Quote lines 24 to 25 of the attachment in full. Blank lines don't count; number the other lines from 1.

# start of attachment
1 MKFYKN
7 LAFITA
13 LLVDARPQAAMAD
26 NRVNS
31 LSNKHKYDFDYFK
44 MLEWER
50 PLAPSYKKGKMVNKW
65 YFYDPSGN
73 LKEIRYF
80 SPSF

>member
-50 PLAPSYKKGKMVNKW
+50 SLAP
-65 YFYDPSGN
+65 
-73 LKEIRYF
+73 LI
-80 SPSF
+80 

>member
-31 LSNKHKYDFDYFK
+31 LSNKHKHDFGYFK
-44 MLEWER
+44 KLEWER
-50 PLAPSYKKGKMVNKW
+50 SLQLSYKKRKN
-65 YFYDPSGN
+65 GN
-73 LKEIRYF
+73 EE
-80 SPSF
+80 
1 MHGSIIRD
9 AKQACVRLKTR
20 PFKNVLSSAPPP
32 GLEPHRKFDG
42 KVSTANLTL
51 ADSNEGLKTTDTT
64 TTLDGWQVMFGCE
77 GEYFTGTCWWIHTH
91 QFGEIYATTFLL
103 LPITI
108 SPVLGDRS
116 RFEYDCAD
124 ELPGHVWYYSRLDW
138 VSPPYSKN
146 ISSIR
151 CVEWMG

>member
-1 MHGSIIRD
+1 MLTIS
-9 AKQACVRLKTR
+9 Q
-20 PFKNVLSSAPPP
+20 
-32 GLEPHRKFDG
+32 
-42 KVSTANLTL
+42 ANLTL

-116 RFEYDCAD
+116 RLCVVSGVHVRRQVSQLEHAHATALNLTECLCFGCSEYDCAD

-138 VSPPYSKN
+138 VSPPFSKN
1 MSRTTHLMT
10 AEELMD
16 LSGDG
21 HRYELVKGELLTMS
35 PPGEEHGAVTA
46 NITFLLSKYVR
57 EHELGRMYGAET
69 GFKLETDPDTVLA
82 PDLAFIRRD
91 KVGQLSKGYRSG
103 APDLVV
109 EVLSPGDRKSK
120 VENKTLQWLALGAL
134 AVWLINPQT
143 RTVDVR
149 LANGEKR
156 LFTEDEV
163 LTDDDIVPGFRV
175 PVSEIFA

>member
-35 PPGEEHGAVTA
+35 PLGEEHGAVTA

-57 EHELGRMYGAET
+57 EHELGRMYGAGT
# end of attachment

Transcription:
+44 KLEWER
-50 PLAPSYKKGKMVNKW